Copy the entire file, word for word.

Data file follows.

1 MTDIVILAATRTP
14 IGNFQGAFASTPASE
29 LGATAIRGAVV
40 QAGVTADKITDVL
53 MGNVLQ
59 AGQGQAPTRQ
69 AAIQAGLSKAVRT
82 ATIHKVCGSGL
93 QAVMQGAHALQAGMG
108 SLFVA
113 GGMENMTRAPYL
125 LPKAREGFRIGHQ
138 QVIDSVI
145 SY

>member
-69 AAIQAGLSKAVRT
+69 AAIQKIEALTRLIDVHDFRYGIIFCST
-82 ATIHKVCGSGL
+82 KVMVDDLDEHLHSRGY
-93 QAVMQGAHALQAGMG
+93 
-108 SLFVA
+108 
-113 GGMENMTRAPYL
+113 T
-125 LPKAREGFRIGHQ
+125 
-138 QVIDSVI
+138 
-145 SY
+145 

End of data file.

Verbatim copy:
1 MTDIVILAATRTP
14 IGNFQGAFASTPASE
29 LGATAIRGAVV
40 QAGVTADKITDVL
53 MGNVLQ
59 AGQGQAPTRQ
69 AAIQAGLSKAVRT
82 ATIHKVCGSGL
93 QAVMQGAHALQAGMG
108 SLFVA
113 GGMENMTRAPYL
125 LPKAREGFRIGHQ
138 QVIDSVI
145 SY

>member
-69 AAIQAGLSKAVRT
+69 AAIQKIEALTRLIDVHDFRYGIIFCST
-82 ATIHKVCGSGL
+82 KVMVDDLDEHLHSRGY
-93 QAVMQGAHALQAGMG
+93 
-108 SLFVA
+108 
-113 GGMENMTRAPYL
+113 T
-125 LPKAREGFRIGHQ
+125 
-138 QVIDSVI
+138 
-145 SY
+145 